Breweries, Wine, and Cheese Lifestyle

The Grapevine: Message in a Barrel

Pouring red wine from bottle into glass with wooden wine casks on background

By Elspeth Brown

Some of my favorite memories growing up in South Carolina are the sweet smell of peaches I would pick with my dad on our farm and the luscious taste of warm, fresh figs my grandfather and I shared outside during our walks in his garden. Those smells and tastes bring me right back to everything I enjoyed when I was small. It is amazing how a smell or a taste can transport a person almost immediately.

I will always remember the first time I tasted wine from Coturri Winery in Sonoma County, located right above Glen Ellen. I had recently opened my business and I was being plagued by wine reps hoping I would carry their wines. When I was poured a sample of Coturri Carignane, I can remember exactly how the bouquet smelled. I can still feel the gritty, unfiltered, texture from the wine that was left in my mouth. The wine was natural and untouched. At that point in my wine career, I was not adept enough to know much about the term natural wine. But Coturri was natural when natural wasn’t cool.

Natural winemakers use biodynamic, organic or sustainable practices. They let the wines ferment spontaneously with native yeasts, and they do not add any of the allowed additives. The wines are unfiltered, and the winemaker uses a very hands-off approach.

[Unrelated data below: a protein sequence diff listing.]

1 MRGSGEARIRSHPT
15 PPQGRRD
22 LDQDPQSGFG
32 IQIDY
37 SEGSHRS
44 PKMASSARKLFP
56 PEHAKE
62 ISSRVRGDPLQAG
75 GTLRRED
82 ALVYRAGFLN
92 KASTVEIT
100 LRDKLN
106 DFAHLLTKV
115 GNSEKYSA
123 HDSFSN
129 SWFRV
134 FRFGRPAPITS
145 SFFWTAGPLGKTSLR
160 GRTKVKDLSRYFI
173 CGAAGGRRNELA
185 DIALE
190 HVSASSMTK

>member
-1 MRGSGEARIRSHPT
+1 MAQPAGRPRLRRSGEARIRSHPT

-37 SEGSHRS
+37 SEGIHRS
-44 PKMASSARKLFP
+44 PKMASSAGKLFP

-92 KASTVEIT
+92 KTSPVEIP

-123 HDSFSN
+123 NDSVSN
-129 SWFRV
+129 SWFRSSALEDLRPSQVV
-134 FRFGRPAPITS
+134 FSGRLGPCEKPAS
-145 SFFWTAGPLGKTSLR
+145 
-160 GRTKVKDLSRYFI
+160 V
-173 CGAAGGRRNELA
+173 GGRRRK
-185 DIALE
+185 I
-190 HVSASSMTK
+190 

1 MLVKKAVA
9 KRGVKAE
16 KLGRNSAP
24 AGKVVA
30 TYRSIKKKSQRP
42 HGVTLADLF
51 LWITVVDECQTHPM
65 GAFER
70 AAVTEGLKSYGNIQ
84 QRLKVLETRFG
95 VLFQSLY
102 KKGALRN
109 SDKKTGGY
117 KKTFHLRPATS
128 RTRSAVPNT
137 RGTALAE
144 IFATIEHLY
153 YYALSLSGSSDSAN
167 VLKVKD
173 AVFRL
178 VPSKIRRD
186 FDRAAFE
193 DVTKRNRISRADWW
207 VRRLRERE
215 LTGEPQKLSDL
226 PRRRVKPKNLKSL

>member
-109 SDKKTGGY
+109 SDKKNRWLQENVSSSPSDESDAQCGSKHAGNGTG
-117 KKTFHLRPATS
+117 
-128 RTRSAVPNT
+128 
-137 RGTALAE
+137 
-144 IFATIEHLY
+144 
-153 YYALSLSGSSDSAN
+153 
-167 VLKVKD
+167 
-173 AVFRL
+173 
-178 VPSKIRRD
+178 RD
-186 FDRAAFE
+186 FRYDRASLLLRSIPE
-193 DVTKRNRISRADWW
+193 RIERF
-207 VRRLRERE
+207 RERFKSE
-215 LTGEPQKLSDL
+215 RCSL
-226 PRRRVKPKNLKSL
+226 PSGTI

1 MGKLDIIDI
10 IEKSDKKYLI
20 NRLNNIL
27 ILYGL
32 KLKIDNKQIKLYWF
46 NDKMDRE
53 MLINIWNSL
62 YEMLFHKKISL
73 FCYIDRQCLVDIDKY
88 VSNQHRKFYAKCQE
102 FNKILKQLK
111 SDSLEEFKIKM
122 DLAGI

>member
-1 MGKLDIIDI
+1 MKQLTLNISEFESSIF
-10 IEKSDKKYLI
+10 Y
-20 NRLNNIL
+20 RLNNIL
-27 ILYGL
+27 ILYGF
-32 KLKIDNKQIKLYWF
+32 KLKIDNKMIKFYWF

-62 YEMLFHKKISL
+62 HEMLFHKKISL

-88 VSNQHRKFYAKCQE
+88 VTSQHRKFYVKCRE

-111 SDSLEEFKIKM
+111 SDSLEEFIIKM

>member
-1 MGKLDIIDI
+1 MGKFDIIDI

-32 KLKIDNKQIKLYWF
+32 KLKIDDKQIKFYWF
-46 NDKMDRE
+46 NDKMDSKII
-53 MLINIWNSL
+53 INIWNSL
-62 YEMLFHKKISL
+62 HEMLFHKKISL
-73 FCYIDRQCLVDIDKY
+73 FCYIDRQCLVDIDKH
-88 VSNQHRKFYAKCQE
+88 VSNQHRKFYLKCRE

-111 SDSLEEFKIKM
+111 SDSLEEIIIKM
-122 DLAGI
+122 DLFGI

Coturri Winery has never used pesticides, herbicides or fungicides, and they do not plan to do so. Red Coturri founded the winery in 1979 with his sons. At the time, there were only 13 wineries in Sonoma County and now there are more than 180. Even in the ‘70s when they opened the winery, Red and his sons only used indigenous yeast and neutral oak. They never added sulfur dioxide or filtered their wines. In addition, they have dry-farmed since 1978, and used cover crops to control weeds which helps add to the soil’s nutrients.

Being a biodynamic winery in the 1970s was not always easy. Consumers were interested in filtered, pristine-appearing wines. Orange wine has similarities to Coturri wines because even though it is one of the newer wine trends, it has not always been in fashion. Orange wine, or skin-contact white wine, was originally how whites were produced. The winemaker would leave the skins in for a period of time, giving the wine an orange hue, and it would always be unfiltered, making the wine cloudy.

As the American consumer voiced their wants and wine needs, they required a clear, filtered, more sophisticated, or correct, white wine. The red wines seemed to follow suit. As we wine consumers begin to explore the new trend of orange and natural wines, remember that there is history in these winemaking techniques. Remind yourself what the wines might have been like and try to smell, taste and savor the memories in the bottle.

Take a moment when you open a bottle of wine to reminisce about the smells and tastes. Is it nostalgic? Does it remind you of growing up, where you grew up, the people you spent time with during that part of your life? Coturri wines bring up those fond memories for me because it reminds me of when I first opened my wine store. It also reminds me of the reason I got interested in wine. The unique qualities that the wines of Tony Coturri, the man on the mountain, impart make me excited and curious, and that is how every wine drinker should go forward with their wine journey.


Elspeth Brown is the owner of Maggie B’s Wine & Specialty Store, 10 C South Main Street in Weaverville. For more information, visit or call 828.645.1111.

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